President Bush urged the UN Security Council on 17 September not to be fooled by the Iraqi offer, saying that Saddam Hussein had ‘delayed, denied, deceived the world’. The claim was echoed by White House spokesman Ari Fleischer, who said the Iraqi leader had ‘a history of playing ‘rope-a-dope’ with the world’. However, US Secretary of State Colin Powell left the door open for weapons inspections, provided they were underscored by a firm international mandate. ‘The only way to make sure that it is not business as usual and to make sure that it’s not a repeat of the past.is to put it in the form of a new UN resolution.’
Powell’s determination to draw up a resolution with ‘tough conditions [and] tough standards’ initially cut little ice with fellow permanent Security Council member Russia. ‘We have managed to deflect the threat of a military scenario,’ said Russian Foreign Affairs Minister Igor Ivanov on 17 September. ‘We don’t need any special resolution.All the necessary resolutions, all the necessary decisions about that are to hand.’
The UK government confirmed that London is considering a French proposal for the council to pass two resolutions, a course more likely to find favour with Russia. The first would set a deadline for Iraq to comply with UN demands and the second would set out plans for military action if Baghdad failed to do so.
Within the UN, the Iraqi letter set in motion the diplomatic machinery required to effect a return of weapons inspectors. After an initial meeting with Iraqi officials on 17 September, Hans Blix, head of the UN Monitoring Verification & Inspection Commission (Unmovic), said the two sides had agreed to meet again in Vienna in 10 days’ time to finalise arrangements for a new round of inspections. Blix warned that it would take four or five months of preparations before a team could go into Iraq, and that even then it could take at least a year to establish that the country was adequately disarmed.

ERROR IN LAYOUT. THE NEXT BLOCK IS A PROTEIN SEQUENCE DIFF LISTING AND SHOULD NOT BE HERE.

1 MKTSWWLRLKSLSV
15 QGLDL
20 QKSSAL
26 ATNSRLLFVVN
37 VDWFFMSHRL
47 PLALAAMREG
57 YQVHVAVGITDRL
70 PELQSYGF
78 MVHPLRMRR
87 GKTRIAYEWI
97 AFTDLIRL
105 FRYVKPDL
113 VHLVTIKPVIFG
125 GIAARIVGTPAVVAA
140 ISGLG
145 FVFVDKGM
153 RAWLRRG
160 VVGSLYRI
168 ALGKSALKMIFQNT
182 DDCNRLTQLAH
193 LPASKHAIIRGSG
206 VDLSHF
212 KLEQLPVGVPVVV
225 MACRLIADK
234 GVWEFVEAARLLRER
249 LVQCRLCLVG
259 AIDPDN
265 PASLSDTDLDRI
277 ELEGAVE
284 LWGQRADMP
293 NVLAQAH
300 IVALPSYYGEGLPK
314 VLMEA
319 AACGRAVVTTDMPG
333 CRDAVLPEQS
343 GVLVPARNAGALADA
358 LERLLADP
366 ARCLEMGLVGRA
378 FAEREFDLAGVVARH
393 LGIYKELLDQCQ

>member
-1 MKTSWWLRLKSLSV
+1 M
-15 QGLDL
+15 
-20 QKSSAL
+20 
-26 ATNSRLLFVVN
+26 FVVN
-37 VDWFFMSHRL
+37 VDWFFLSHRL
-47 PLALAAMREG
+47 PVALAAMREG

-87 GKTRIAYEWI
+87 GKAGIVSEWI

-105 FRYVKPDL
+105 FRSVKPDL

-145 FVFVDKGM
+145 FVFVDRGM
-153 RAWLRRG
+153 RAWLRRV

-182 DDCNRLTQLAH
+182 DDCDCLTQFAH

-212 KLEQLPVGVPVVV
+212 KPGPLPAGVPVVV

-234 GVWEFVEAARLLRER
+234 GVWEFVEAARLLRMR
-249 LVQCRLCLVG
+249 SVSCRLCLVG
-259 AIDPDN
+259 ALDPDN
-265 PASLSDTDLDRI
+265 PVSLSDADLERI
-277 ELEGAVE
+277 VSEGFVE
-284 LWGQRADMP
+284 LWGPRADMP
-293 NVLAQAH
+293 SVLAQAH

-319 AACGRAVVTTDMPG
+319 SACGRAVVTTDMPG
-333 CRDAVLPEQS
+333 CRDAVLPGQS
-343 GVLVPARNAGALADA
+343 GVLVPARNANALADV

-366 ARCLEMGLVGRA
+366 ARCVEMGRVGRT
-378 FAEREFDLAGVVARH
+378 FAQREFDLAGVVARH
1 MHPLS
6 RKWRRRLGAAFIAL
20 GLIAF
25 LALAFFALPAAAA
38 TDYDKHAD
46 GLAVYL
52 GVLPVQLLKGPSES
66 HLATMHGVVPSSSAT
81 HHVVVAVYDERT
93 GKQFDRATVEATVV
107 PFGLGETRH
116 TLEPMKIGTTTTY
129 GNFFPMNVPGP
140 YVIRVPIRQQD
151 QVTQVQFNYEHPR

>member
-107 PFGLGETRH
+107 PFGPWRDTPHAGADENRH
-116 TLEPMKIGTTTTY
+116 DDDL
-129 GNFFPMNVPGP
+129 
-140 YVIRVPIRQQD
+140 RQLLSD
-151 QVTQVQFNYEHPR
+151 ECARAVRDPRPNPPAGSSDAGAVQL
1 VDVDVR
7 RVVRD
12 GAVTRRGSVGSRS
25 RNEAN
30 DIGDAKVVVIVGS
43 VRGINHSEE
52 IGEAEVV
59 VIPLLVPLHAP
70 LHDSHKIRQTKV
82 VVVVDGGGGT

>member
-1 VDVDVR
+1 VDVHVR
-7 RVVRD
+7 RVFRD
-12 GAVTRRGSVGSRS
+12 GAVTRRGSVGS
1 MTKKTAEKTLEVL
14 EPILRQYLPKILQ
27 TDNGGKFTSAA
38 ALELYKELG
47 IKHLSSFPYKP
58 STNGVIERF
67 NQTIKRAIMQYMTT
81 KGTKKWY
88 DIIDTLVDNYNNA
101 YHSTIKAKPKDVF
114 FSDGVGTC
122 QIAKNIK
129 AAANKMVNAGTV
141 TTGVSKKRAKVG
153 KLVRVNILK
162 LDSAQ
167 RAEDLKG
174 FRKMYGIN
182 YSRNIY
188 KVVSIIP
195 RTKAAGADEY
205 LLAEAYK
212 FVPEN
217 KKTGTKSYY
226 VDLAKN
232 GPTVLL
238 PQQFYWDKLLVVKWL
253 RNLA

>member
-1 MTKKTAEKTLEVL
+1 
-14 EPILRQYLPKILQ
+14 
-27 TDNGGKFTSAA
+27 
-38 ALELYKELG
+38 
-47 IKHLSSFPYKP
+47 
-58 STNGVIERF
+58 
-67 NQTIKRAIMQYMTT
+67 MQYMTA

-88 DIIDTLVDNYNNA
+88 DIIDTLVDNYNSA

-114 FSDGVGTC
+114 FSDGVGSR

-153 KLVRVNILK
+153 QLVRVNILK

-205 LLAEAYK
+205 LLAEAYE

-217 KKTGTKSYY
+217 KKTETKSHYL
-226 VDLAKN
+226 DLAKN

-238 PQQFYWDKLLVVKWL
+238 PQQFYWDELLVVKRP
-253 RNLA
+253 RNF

However, the rhetoric from Washington betrayed signs of growing impatience. Following a talk with congressional leaders on 18 September, Bush said that a draft congressional resolution authorising the president to use ‘all appropriate means’ to deal with Iraq would be put before the House of Representatives within days. ‘It’s an important signal for the world to see that this country is united in our resolve to deal with threats that we face,’ he said.
Democratic Party leaders indicated they would back the resolution in Congress, but complained that the Iraq issue was becoming increasingly tainted by party politics in the run-up to mid-term elections in November. ‘I expressed the concern weeks ago that the closer we get to the election the more likely this whole grave matter could be politicised,’ Senate Majority leader Tom Daschle said on 17 September. ‘And I think that would be very, very destructive and harmful to the long-term message this country ought to be sending.’
The US has kept up its military preparations. Defence Secretary Donald Rumsfeld confirmed that British and American aircraft patrolling the no-fly zones of northern and southern Iraq had switched tactics, focusing their fire on large fixed air defence installations, rather than the mobile radar units and missile launchers which are their usual targets. The change in tactics followed an announcement that up to six B-2 bombers would be moved from Missouri to the British Indian Ocean base of Diego Garcia, while international newswires reported that the US Navy was looking to charter roll-on roll-off vessels to ship ammunition and military vehicles from Europe to the Gulf.